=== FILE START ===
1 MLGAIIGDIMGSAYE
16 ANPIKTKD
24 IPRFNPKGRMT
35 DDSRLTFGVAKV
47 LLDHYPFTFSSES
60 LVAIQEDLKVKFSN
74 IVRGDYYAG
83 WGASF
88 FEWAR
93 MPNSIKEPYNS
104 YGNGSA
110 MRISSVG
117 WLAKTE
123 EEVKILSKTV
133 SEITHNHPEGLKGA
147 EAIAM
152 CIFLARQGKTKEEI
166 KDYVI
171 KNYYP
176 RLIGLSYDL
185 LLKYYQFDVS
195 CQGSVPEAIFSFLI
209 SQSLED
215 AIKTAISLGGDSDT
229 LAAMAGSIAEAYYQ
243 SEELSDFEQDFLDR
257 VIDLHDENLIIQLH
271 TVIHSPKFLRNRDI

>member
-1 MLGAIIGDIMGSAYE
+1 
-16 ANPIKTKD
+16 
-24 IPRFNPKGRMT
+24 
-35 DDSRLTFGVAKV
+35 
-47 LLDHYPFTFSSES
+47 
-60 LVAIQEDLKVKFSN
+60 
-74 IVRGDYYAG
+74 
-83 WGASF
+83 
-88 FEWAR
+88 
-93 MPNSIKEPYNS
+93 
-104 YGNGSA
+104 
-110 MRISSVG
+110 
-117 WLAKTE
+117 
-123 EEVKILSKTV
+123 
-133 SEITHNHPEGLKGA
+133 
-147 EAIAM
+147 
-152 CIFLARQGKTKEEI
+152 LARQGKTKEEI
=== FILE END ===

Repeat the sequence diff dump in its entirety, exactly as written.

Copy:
1 MLGAIIGDIMGSAYE
16 ANPIKTKD
24 IPRFNPKGRMT
35 DDSRLTFGVAKV
47 LLDHYPFTFSSES
60 LVAIQEDLKVKFSN
74 IVRGDYYAG
83 WGASF
88 FEWAR
93 MPNSIKEPYNS
104 YGNGSA
110 MRISSVG
117 WLAKTE
123 EEVKILSKTV
133 SEITHNHPEGLKGA
147 EAIAM
152 CIFLARQGKTKEEI
166 KDYVI
171 KNYYP
176 RLIGLSYDL
185 LLKYYQFDVS
195 CQGSVPEAIFSFLI
209 SQSLED
215 AIKTAISLGGDSDT
229 LAAMAGSIAEAYYQ
243 SEELSDFEQDFLDR
257 VIDLHDENLIIQLH
271 TVIHSPKFLRNRDI

>member
-1 MLGAIIGDIMGSAYE
+1 
-16 ANPIKTKD
+16 
-24 IPRFNPKGRMT
+24 
-35 DDSRLTFGVAKV
+35 
-47 LLDHYPFTFSSES
+47 
-60 LVAIQEDLKVKFSN
+60 
-74 IVRGDYYAG
+74 
-83 WGASF
+83 
-88 FEWAR
+88 
-93 MPNSIKEPYNS
+93 
-104 YGNGSA
+104 
-110 MRISSVG
+110 
-117 WLAKTE
+117 
-123 EEVKILSKTV
+123 
-133 SEITHNHPEGLKGA
+133 
-147 EAIAM
+147 
-152 CIFLARQGKTKEEI
+152 LARQGKTKEEI